When Stocks and Bonds Clash, the Smart Money Bets on Treasuries
(Bloomberg) -- In the battle of wills between stocks and bonds, bonds win.
At least when the battle turns ugly, as it has of late, with both markets pushing limits in a test of nerves that has occurred only 10 times in four decades.
It began before the recent swoon in equities, toward the end of September, when 10-year yields climbed to a 52-week high at the same time the S&P 500 reached a record. Moves like that are unusual and have marked turning points for investors in the past, according to Doug Ramsey, chief investment officer at Leuthold Group.
Deriving a signal from two of the world’s biggest pots of money has become an obsession of Wall Street. Debate rages over whether rising interest rates boom or bust for the economy. According to Ramsey, the alignment is almost always an all-in signal for fixed income, perhaps because high yields are a bigger brake on growth than rising stocks are an accelerant.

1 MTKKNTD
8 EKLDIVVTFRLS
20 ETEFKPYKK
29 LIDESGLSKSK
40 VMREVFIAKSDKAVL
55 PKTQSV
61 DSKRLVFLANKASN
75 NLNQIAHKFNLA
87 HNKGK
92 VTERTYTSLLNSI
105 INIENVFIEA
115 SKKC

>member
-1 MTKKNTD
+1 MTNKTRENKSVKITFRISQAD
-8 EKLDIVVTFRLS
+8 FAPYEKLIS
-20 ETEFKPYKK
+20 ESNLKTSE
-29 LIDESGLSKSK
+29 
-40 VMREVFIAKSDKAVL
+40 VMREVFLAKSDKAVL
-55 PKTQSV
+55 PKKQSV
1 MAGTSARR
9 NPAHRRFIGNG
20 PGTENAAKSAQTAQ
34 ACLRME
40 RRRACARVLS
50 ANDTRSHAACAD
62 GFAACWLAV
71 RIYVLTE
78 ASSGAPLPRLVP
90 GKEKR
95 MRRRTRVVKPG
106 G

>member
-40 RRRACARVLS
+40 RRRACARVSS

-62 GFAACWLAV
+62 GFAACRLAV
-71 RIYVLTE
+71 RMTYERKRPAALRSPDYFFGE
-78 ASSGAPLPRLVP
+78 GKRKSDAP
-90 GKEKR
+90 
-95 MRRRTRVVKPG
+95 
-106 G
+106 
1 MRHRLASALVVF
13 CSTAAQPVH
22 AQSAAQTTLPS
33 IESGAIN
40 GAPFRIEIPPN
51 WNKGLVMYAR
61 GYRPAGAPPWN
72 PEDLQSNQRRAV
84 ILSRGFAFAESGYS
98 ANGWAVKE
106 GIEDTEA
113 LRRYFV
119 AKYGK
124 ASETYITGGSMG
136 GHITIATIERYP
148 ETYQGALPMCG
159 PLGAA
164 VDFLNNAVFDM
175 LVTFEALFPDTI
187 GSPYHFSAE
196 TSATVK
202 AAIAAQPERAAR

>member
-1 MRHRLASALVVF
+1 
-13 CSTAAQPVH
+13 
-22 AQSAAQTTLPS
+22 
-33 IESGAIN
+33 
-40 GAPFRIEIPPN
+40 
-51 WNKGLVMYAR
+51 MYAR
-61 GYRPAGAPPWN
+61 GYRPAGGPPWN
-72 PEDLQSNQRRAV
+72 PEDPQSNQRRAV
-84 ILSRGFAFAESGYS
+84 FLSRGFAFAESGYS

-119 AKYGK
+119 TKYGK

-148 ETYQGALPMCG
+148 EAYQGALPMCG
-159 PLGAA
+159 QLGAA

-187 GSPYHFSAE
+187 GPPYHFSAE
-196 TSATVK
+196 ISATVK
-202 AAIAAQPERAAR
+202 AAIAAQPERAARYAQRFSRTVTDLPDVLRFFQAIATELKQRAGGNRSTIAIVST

“Those joint highs worked as bond buy signals because the backup in yields was enough to slow the economy,” Ramsey said. “The fact that the stock market was at new highs suggests that the growth slowdown was unanticipated by equity investors.”
On average, when rates and equities touch 52-week highs, yields fall 40 basis points in the next half a year, while stocks are more or less flat.
The S&P 500 reached a record in the week ending Sept. 21, and the 10-year constant maturity yields rose to 3.07 percent, tying with a high in May, at the same time. The yield stood at 3.20 as of 7:35 a.m. in New York.
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